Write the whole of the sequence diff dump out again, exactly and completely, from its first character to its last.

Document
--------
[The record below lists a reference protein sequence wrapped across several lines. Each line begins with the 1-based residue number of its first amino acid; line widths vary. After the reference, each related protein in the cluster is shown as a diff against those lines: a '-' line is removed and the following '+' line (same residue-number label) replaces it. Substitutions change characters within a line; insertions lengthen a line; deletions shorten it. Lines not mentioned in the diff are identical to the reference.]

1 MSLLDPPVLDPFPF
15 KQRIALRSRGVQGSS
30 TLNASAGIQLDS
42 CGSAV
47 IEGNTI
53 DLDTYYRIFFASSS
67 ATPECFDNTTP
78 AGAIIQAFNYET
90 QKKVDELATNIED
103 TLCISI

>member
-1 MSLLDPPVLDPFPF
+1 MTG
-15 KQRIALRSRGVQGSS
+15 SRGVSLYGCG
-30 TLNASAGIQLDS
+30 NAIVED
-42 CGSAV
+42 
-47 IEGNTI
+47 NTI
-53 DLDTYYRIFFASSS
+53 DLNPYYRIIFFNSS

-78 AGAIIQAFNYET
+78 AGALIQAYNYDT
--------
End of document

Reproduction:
[The record below lists a reference protein sequence wrapped across several lines. Each line begins with the 1-based residue number of its first amino acid; line widths vary. After the reference, each related protein in the cluster is shown as a diff against those lines: a '-' line is removed and the following '+' line (same residue-number label) replaces it. Substitutions change characters within a line; insertions lengthen a line; deletions shorten it. Lines not mentioned in the diff are identical to the reference.]

1 MSLLDPPVLDPFPF
15 KQRIALRSRGVQGSS
30 TLNASAGIQLDS
42 CGSAV
47 IEGNTI
53 DLDTYYRIFFASSS
67 ATPECFDNTTP
78 AGAIIQAFNYET
90 QKKVDELATNIED
103 TLCISI

>member
-1 MSLLDPPVLDPFPF
+1 MTG
-15 KQRIALRSRGVQGSS
+15 SRGVSLYGCG
-30 TLNASAGIQLDS
+30 NAIVED
-42 CGSAV
+42 
-47 IEGNTI
+47 NTI
-53 DLDTYYRIFFASSS
+53 DLNPYYRIIFFNSS

-78 AGAIIQAFNYET
+78 AGALIQAYNYDT